Over half a century ago, Henry Hope Reed, who died in May at age 97, launched a permanent campaign to restore the classical tradition to its rightful primacy in American public art and architecture. The Golden City (1959) provided the polemical and pedagogical foundation for this campaign, presenting incisive photographic comparisons of the nation’s rich heritage of traditional buildings and other public embellishments with their threadbare modernist counterparts. Flagpoles and lampposts were not overlooked.
The book’s title might ring a little sentimental to our irony-saturated ears. It was likely inspired by the Wordsworth sonnet “Composed upon Westminster Bridge”:
This City now doth, like a garment, wear
The beauty of the morning; silent, bare,
Ships, towers, domes, theatres and temples
Open unto the fields, and to the sky;
All bright and glittering in the smoke-
Wordsworth may have been one of his favorite poets, but Reed was no Romantic. He was a rigorous formalist whose aesthetic outlook was shaped by the great works of imperial Rome, the Italian Renaissance, the Paris of the Louis, and the American metropolis of the turn of the last century. He always insisted that “man is a decorating animal.” And he meant by nature, not by temporary historical happenstance. In the midst of an iconoclastic juggernaut, he sought to redeem the art of architecture from a functionalism better suited to the airplane, diesel locomotive, or grain silo. His humanism was anthropologically sound.
Reed believed that the arts of form should play a formative role in the progress of civilization, shaping an ideal background that would enrich everyday experience. Contemporary endeavors should emulate the great works of the past. Even before the dawn of the 20th century, however, elite opinion had begun to take a very different view: Architecture, especially, was now regarded as the byproduct of particular historical circumstances. It was incumbent on creative “genius” in the guise of a Mies van der Rohe or Le Corbusier to divine the essence or “will” of a given epoch, along with a new vessel of forms to give it expression.
It was also Reed’s countercultural conviction that, as the United States got richer and richer in the postwar period, it was natural to expect the quality of its public architecture—its courthouses, concert halls, museums, office buildings, and hotels—to get better and better. The opposite, in fact, transpired, as “the new world-order of the machine” (as Walter Gropius called it) found expression in starkly abstract and generally repellent architectural forms. Writing in Esquire in 1963, Norman Mailer lamented the advent of a “totalitarian architecture” that “destroys the past,” leaving its victimized public “isolated in the empty landscapes of psychosis.” The United States thus became the first nation in the history of civilization to rise to world preeminence while its public realm deteriorated precipitously—from the Orwellian precincts of our “re-developed” core cities to the meandering postwar suburbs with their modernist bubble-diagram zoning.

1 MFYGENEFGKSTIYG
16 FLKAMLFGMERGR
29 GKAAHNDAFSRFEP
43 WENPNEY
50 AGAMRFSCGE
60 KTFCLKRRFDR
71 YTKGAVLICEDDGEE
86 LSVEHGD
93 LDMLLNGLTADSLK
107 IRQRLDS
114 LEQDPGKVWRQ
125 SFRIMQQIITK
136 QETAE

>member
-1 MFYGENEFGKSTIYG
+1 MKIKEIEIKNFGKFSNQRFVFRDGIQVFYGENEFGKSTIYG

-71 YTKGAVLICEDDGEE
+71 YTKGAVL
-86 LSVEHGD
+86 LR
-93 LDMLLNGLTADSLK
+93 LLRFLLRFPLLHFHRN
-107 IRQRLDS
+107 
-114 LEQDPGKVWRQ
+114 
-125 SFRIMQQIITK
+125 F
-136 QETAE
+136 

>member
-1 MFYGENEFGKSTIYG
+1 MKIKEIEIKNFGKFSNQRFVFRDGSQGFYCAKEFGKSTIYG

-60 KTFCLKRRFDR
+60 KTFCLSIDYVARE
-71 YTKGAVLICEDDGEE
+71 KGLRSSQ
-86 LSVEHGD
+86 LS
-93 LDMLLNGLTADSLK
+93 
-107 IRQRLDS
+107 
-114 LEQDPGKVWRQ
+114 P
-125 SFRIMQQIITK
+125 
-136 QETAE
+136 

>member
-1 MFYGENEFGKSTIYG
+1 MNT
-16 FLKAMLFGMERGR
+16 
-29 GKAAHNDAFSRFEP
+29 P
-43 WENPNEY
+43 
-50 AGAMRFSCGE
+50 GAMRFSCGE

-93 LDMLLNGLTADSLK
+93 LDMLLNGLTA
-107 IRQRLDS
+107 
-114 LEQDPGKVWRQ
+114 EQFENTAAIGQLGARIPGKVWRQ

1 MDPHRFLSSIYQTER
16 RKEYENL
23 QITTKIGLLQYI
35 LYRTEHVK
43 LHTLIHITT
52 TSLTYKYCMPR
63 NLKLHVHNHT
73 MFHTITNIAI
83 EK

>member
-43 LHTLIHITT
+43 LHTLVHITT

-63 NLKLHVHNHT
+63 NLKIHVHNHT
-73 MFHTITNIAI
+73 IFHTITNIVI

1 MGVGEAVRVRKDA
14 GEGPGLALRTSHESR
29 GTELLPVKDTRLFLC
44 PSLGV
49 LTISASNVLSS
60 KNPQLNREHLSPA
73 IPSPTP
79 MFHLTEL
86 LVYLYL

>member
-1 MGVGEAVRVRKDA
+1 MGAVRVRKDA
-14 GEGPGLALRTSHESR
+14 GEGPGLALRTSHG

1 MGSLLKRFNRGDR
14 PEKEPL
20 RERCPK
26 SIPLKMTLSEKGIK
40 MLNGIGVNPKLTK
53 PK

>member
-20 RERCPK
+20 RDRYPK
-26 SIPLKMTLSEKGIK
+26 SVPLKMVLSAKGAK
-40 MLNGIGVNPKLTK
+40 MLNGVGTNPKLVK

A lifelong New Yorker, Reed became fascinated with the nation’s urban environment around the time of his graduation from Harvard in 1938. He took to making road trips to scout out cities and towns with another Harvard man, Wayne Andrews, who would become an architecture historian at Case Western Reserve. Because a hearing impairment rendered him ineligible for military service, Reed found himself working as a reporter in Omaha during World War II. This allowed him to explore the Midwestern cityscape, including many an old river town along the Mississippi or the Missouri.
After the war, Reed’s vocational itinerary led him to Paris and the École du Louvre, where he studied the decorative arts, and from there to Yale, where an extraordinarily gifted urban planning professor, Christopher Tunnard, took him on as an instructor and research assistant. The Canadian-born Tunnard had enjoyed considerable success as a pathbreaking modernist landscape architect in England before migrating to the United States, where he began to entertain serious doubts about the flat, blank façades and simplistic planning the new orthodoxy was inflicting on American communities.